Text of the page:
Monday, November 2, 2015

Chess move list ordering

Recent performance profiling of iCE showed that iCE spends a significant time just sorting the moves.

In iCE moves get assigned an order value that expresses their likelihood of being best. Depending on the kind of move this value might come from the expected material win (Static Exchange Evaluation), from its attacking value (victim vs attacker) or by the history of the move in previous searches.

After a value has been assigned to the moves in the current move generation stage they have to be ordered in descending order.

An alternative to sorting would be to just always pick the next best move from the list each time a move is accessed but this is a bit more messy. I like the cleanness of processing an ordered list.

As the number of moves in each stage is usually small insertion sort is used instead of the typical used quicksort. The algorithm for insertion sort is rather simple and I have implemented it in the TMovelist class of iCE. C++ already provides a sort algorithm with std::sort but this was significantly slower than my implementation.

To speed up the ordering I thought about special sort implementations for short lists. So first I performed an analyses what move lists usually are processed. Statistics shows that 85% of the lists have 8 or less elements. 

Move list length statistics. The last column stands here for 9 and more moves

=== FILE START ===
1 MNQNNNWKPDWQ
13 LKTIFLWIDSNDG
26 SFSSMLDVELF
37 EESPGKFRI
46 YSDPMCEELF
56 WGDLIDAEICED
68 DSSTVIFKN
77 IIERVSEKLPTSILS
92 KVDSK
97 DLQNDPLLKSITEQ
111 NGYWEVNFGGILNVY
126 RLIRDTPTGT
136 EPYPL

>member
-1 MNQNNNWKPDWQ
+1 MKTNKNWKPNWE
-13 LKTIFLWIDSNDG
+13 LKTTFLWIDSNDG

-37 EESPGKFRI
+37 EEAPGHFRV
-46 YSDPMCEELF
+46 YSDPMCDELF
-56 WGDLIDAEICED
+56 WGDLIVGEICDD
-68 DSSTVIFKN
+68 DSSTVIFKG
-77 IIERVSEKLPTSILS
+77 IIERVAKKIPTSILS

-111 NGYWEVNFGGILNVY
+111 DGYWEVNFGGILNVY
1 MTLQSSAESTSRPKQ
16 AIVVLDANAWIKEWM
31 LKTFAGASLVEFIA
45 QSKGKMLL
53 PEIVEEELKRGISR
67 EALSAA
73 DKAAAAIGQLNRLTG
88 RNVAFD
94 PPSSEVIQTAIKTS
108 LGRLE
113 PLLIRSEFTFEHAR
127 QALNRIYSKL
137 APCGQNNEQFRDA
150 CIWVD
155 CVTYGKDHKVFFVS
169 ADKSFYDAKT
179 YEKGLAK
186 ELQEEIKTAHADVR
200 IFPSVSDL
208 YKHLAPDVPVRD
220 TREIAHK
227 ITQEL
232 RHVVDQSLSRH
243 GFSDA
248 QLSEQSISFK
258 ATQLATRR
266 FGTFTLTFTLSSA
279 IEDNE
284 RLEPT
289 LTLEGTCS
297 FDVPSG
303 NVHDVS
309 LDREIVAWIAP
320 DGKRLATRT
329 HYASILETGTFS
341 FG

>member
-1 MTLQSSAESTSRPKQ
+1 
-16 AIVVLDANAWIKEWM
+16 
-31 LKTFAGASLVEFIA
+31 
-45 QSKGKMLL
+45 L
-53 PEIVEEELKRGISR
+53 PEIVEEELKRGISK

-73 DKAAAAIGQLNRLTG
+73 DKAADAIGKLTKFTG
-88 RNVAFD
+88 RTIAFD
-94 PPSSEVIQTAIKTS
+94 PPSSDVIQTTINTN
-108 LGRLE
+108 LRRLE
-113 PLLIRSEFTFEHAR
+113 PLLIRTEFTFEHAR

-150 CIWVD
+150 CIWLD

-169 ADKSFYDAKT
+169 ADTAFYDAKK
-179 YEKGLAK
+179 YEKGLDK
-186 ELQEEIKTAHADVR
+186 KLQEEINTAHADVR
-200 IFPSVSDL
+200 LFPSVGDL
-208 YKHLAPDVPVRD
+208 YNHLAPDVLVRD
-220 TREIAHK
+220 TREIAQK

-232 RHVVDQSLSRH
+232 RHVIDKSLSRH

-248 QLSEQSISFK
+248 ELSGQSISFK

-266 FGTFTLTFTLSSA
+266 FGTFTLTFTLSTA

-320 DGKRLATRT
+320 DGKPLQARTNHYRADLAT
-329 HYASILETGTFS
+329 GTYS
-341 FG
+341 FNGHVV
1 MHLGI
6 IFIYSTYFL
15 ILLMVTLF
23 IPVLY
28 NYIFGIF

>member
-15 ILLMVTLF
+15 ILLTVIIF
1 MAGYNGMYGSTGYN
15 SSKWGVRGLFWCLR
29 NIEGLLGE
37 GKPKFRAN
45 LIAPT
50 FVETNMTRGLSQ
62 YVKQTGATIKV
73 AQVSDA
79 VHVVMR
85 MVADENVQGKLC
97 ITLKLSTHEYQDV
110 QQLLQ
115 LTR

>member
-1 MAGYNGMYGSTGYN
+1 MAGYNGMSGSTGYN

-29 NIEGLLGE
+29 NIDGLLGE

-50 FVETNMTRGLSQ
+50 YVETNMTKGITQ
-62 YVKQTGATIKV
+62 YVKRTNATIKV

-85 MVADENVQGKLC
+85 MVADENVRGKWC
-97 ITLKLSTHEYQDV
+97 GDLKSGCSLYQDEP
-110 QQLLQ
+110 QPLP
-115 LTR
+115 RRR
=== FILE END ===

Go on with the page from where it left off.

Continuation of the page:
For a fixed and small number of elements exists a technique called sorting net to sort the elements by just by a fixed sequence of element compares and swaps.

To sort a list of 4 elements the following sorting network can be used

SWAP(0, 1); SWAP(2, 3); SWAP(0, 2); SWAP(1, 3); SWAP(1, 2);

SWAP(a, b) compares a with b and swaps them if they are out of order. For more elements the sequence of swaps gets longer, so for 10 elements already 32 SWAP operations are necessary.

As the statistics looked promising I implemented the sorting networks for lists up to 12 elements and used my insertion sort algorithm for the remaining longer lists. Overall I got a small overall speedup, less than I hoped for. But profiling showed that although only 15% of the lists are longer than 8 elements, sorting them takes most of the time.

I kept the change anyway as I is not really complex and actually I like the concept.